How to make a proper checkpoint for your next ultramarathon
The support team and a checkpoint just for you are the essential elements that can make the difference between a good result and a great result. A checkpoint just for you for an ultramarathon requires extra planning, but 10 minutes of pre-race planning can improve your result by up to half an hour for a 100km race that takes between 15 and 25 hours. Plus, you have an excuse to meet up with a loved one during the race who will put a big smile on your face during the toughest times.
I’ve been running ultramarathons for more than 10 years and every race is an opportunity to improve my checkpoint and the routine I develop in the few minutes I spend in the hydration station. The best ultramarathoners spend a total of between 10 and 20 minutes in all the checkpoints of a 20-hour, 170-kilometre race like the UTMB.
The photo in the article is from the 2021 National Ultramarathon Championships where I finished 3rd, but everyone admired my checkpoint and Maria’s agility to set it up in minutes and give me just what I needed. If you’ll read to the end, I’ll tell you a tip on how to install it perfectly every time.
Rule #1. Before you read the next few lines, the main rule is that your checkpoint is installed before you get to it. It has often happened that athletes get to the place where the checkpoint should be and it was not installed and the athlete wasted time. The idea is to do whatever it takes to gain time, not to waste time and linger in the cp.
Rule #2.The support team should have your flasks of water, isotonic, ready for both the checkpoint and the next leg of the course before you get to them. It is a mistake to spend time in the checkpoint just for this.
What have I prepared in the checkpoint?
(As in the photo)
1. It is important that all gels (bars, baby food, etc.) stay on an envelope/pouch, so that when you leave the checkpoint it is empty and all nutrition is stuffed into your jacket pockets. This is your assurance that you’ve got what you need for the next section – leave that area empty.
2.Hydration for the next section, in flasks. As with nutrition, it’s essential to take everything you’ve planned with you. Even if your vest feels heavy after you leave the checkpoint, don’t spill water, because you’ll need it. It’s clear that you have a clearer mind when planning than during the competition, so trust what you’ve set beforehand. I generally put 500ml of water in a flask + 500ml water + isotonic or Maurten 160 in another flask.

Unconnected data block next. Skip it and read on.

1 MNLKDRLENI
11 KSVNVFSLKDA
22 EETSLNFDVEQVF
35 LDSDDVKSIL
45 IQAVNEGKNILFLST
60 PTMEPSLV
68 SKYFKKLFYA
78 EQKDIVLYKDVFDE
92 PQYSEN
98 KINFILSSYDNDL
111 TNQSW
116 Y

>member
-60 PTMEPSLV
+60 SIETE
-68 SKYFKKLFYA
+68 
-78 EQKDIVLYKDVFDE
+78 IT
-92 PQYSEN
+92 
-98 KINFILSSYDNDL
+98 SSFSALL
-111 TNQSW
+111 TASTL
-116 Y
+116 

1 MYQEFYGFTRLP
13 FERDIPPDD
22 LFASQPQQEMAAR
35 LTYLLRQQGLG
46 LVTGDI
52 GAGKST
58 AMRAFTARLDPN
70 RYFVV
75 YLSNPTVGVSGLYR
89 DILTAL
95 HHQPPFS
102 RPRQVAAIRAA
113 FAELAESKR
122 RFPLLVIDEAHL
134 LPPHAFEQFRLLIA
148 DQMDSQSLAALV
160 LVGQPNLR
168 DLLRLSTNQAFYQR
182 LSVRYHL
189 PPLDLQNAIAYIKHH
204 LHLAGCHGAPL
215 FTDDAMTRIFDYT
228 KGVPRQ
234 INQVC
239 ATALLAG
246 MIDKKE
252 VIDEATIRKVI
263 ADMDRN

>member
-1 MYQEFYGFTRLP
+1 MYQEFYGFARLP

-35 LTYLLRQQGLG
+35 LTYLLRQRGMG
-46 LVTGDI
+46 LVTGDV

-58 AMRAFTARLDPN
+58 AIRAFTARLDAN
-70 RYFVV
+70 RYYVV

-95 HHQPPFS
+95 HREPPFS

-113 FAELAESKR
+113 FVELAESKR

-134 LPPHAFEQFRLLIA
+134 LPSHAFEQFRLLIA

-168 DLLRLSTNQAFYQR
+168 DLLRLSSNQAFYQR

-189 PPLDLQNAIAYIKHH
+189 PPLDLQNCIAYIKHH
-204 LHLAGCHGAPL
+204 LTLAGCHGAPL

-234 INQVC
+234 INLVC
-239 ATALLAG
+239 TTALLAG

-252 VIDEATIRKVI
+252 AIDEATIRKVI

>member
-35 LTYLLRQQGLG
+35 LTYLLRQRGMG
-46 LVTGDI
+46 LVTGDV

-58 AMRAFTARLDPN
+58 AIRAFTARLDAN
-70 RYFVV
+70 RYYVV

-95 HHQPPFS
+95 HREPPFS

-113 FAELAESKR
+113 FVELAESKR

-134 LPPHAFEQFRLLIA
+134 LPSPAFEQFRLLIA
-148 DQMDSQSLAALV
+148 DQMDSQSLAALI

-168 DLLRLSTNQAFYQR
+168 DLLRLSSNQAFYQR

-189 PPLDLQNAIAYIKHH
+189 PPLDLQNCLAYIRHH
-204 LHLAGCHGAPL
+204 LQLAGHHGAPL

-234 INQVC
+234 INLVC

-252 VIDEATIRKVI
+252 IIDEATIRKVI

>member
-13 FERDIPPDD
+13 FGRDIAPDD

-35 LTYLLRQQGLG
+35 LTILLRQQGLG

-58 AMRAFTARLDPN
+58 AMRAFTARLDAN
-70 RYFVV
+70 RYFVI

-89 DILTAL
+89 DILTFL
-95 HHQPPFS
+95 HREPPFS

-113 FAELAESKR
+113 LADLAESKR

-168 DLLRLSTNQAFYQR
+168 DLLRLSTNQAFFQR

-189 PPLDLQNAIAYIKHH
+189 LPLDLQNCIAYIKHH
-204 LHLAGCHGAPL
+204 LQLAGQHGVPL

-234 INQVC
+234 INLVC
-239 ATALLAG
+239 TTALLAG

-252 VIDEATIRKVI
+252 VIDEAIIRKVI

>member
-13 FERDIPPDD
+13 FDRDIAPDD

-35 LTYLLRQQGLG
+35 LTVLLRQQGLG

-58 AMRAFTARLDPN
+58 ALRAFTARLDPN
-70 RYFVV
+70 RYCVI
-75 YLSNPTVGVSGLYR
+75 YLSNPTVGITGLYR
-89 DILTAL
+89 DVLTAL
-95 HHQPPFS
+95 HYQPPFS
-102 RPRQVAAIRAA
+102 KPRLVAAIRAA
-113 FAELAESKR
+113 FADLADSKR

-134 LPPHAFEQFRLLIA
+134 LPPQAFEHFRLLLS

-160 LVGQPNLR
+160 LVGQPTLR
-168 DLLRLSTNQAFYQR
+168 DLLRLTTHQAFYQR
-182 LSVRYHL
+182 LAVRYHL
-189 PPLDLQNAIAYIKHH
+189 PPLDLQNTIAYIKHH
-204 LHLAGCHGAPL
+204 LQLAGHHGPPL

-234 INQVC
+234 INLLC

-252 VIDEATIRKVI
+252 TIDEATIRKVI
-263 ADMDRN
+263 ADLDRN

3.Electrolyte tablets. The first thing I do when I get into CP is take 1-2 electrolyte pills like this one (SaltStick).
4.Hydration from checkpoint / 4.1 – Plain water / 4.2 – Mineral water / 4.3 – Isotonic / 4.4 Orange juice (in the last few ultramarathons I gave this up because it gave me insulin spikes, gave me energy, but then I quit).
5. Wet towel, cold – for wiping on neck/face/hands/feet (preferably in that order).
6. Salty cravings casserole – for salty cravings.
7. Fruit to eat at checkpoint, only if I have a craving.
8. Liquid Cravings – liquid stuff I’ve had in training and possibly crave during the competition. 8.1 – applesauce, 8.2 – ginger beer, 8.3 – mango smothie, raspberry.
9. Simple carbs – Coke, Red Bull. Useful for the 2nd part of the competition, when often the nutrition plan needs to be adapted. Still you need calories to keep you going; for me at Istria 100 miles these were the solution after nothing else worked.
10. Extra pair of running shoes, with clean socks – if you need a refresher for your feet or if you’ve blistered.
11. Extra gear/sunglasses for the next section in the strong sun. I advise you to always have a spare t-shirt, a light coloured hat that protects you from high temperatures. During an ultramarathon you should look for comfort. Change if you’re sweaty, put on an extra layer if you’re cold. Use the check-point as a point where you restart your equipment and motivation.
12. Cold spray for legs or other muscle groups. Apply it at a distance of 20-25 centimetres, otherwise you’ll feel the burn.